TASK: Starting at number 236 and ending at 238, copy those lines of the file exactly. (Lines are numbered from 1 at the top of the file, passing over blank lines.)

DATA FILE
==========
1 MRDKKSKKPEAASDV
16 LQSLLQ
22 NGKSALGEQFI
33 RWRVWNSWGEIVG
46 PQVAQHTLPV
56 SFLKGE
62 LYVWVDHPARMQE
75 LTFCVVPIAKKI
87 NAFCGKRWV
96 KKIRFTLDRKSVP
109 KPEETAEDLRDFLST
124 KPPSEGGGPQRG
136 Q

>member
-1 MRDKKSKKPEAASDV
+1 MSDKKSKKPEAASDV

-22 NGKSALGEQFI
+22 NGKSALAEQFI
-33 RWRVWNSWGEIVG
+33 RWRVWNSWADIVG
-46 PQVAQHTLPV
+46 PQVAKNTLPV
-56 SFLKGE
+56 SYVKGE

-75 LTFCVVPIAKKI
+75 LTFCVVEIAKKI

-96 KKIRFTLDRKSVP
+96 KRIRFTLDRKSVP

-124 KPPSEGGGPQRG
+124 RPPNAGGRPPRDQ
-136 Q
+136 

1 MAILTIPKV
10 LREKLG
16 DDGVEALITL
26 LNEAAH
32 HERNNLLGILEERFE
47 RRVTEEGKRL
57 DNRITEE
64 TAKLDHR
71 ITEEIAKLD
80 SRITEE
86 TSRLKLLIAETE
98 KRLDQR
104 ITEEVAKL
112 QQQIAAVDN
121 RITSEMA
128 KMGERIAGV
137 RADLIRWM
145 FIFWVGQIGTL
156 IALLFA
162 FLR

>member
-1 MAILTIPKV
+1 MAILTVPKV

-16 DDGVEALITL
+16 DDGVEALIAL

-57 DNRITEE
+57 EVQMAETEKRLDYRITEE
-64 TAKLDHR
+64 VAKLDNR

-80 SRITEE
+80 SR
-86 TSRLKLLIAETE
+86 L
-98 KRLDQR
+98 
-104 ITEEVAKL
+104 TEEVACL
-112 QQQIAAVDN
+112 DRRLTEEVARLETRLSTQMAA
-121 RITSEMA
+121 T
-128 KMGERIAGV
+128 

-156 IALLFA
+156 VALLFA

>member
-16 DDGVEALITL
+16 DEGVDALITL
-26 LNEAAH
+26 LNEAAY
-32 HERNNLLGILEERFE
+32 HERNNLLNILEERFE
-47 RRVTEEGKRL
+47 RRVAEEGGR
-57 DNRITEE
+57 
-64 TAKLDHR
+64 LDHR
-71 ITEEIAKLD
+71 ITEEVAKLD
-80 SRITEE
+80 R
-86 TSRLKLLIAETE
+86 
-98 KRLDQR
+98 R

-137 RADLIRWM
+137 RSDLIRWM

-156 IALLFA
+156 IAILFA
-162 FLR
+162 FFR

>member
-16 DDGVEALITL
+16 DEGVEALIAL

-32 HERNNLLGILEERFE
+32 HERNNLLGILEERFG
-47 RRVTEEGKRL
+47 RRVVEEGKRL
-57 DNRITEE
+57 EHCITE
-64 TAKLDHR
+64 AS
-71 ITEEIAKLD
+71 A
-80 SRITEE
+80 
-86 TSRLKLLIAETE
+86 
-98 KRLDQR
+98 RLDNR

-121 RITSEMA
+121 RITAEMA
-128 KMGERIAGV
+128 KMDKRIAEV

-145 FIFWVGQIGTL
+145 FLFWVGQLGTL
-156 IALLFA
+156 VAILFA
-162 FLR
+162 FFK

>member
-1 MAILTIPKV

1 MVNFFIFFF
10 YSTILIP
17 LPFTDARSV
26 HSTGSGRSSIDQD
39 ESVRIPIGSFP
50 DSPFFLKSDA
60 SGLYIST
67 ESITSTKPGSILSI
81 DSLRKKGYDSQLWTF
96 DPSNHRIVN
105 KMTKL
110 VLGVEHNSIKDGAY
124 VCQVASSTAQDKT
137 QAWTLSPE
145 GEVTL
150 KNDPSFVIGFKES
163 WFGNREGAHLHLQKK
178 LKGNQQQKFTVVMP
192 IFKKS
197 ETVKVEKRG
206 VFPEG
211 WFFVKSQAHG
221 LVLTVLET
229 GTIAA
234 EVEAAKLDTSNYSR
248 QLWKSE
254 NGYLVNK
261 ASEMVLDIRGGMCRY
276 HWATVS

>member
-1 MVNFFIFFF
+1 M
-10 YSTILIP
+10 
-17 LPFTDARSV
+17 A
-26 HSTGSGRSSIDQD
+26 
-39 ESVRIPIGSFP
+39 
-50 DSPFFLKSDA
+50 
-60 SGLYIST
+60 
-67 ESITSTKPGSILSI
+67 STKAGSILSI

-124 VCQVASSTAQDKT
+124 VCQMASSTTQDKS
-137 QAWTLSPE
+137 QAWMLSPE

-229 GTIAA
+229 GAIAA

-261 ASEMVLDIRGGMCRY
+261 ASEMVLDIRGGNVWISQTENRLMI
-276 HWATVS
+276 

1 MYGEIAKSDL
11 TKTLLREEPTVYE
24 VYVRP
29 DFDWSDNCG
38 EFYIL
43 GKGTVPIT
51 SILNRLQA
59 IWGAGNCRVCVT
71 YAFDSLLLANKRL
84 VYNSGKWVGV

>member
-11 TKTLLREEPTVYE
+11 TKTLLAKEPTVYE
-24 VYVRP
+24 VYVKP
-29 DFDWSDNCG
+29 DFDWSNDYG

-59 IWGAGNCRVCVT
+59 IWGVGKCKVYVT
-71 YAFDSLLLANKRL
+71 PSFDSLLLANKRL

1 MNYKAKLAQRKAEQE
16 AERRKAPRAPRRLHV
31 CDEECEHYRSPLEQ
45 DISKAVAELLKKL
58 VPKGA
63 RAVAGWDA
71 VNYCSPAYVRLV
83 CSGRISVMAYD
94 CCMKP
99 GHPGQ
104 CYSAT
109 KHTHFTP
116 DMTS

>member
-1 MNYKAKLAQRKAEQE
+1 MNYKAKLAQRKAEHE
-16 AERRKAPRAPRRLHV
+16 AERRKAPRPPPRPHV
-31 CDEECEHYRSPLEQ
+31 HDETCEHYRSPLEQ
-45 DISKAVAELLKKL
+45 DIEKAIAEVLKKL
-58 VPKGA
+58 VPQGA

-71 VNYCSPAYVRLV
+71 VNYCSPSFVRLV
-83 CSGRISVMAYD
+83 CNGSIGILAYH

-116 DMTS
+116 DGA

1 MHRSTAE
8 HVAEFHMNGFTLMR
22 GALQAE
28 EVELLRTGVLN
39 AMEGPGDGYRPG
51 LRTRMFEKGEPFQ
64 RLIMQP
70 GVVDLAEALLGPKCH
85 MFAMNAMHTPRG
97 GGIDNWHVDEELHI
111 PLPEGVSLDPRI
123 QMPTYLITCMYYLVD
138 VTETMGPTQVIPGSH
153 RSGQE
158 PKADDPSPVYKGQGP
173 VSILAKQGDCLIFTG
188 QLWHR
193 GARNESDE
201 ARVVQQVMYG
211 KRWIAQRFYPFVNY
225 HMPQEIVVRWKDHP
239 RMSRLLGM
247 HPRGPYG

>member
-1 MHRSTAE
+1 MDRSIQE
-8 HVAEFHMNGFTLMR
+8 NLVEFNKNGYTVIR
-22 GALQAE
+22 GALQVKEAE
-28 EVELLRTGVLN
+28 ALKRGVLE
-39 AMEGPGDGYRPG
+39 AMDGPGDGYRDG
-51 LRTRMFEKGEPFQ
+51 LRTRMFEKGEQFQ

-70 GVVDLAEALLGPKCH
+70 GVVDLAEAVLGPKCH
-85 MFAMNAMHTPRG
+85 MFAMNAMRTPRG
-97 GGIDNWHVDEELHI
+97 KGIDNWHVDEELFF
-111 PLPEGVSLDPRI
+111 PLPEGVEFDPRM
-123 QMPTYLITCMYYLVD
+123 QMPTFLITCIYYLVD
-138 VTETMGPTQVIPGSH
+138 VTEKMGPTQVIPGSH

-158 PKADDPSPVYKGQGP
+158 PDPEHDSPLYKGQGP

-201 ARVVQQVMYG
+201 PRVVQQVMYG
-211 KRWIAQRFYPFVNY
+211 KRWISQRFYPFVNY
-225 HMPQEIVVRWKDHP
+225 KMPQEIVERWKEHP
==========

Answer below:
+58 VPQGA

-71 VNYCSPAYVRLV
+71 VNYCSPSFVRLV